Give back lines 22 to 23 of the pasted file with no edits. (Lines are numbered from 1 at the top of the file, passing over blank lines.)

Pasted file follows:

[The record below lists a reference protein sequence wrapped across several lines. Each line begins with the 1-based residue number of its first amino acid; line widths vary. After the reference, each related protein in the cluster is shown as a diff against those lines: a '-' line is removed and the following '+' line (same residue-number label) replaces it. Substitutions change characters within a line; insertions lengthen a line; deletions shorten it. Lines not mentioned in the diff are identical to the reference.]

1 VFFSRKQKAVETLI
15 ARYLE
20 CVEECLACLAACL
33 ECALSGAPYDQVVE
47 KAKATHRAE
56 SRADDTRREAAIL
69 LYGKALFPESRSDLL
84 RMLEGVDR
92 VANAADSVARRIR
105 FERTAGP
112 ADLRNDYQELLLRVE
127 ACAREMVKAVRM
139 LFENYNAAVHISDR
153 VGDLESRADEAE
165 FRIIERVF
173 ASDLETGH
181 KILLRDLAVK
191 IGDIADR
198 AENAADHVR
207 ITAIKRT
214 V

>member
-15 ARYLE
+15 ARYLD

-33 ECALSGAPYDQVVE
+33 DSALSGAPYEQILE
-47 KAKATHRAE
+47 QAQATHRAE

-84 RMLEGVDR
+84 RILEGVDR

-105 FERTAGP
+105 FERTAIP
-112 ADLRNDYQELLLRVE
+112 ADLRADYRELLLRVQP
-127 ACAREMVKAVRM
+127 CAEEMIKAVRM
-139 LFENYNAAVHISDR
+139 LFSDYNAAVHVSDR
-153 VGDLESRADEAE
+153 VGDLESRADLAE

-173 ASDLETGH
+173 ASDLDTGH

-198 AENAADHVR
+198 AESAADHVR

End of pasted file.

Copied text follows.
214 V

>member